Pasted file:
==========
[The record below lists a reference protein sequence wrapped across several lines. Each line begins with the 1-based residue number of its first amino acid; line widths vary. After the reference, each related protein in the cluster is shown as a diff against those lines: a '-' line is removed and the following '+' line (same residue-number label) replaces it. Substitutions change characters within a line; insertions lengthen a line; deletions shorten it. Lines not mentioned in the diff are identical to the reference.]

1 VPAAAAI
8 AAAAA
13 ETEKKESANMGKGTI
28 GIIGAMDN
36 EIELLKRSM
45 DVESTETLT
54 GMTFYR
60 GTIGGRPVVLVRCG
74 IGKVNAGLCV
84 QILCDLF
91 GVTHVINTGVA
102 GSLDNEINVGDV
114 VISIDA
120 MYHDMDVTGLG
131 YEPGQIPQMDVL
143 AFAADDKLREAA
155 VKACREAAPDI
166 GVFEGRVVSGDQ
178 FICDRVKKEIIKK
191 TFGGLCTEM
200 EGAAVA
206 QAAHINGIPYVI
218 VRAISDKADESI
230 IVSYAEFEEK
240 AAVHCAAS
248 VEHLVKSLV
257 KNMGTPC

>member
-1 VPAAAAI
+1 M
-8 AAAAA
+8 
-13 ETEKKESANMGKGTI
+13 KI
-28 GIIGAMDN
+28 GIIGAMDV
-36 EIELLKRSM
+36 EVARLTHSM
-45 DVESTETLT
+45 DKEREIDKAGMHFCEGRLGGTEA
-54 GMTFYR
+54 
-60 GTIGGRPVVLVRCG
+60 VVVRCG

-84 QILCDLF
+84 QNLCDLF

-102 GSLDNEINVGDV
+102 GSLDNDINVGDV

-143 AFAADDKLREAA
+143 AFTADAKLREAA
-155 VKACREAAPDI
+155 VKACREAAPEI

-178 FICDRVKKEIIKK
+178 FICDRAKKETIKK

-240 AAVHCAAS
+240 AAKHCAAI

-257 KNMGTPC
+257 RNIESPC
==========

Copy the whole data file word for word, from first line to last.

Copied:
[The record below lists a reference protein sequence wrapped across several lines. Each line begins with the 1-based residue number of its first amino acid; line widths vary. After the reference, each related protein in the cluster is shown as a diff against those lines: a '-' line is removed and the following '+' line (same residue-number label) replaces it. Substitutions change characters within a line; insertions lengthen a line; deletions shorten it. Lines not mentioned in the diff are identical to the reference.]

1 VPAAAAI
8 AAAAA
13 ETEKKESANMGKGTI
28 GIIGAMDN
36 EIELLKRSM
45 DVESTETLT
54 GMTFYR
60 GTIGGRPVVLVRCG
74 IGKVNAGLCV
84 QILCDLF
91 GVTHVINTGVA
102 GSLDNEINVGDV
114 VISIDA
120 MYHDMDVTGLG
131 YEPGQIPQMDVL
143 AFAADDKLREAA
155 VKACREAAPDI
166 GVFEGRVVSGDQ
178 FICDRVKKEIIKK
191 TFGGLCTEM
200 EGAAVA
206 QAAHINGIPYVI
218 VRAISDKADESI
230 IVSYAEFEEK
240 AAVHCAAS
248 VEHLVKSLV
257 KNMGTPC

>member
-1 VPAAAAI
+1 M
-8 AAAAA
+8 
-13 ETEKKESANMGKGTI
+13 KI
-28 GIIGAMDN
+28 GIIGAMDV
-36 EIELLKRSM
+36 EVARLTHSM
-45 DVESTETLT
+45 DKEREIDKAGMHFCEGRLGGTEA
-54 GMTFYR
+54 
-60 GTIGGRPVVLVRCG
+60 VVVRCG

-84 QILCDLF
+84 QNLCDLF

-102 GSLDNEINVGDV
+102 GSLDNDINVGDV

-143 AFAADDKLREAA
+143 AFTADAKLREAA
-155 VKACREAAPDI
+155 VKACREAAPEI

-178 FICDRVKKEIIKK
+178 FICDRAKKETIKK

-240 AAVHCAAS
+240 AAKHCAAI

-257 KNMGTPC
+257 RNIESPC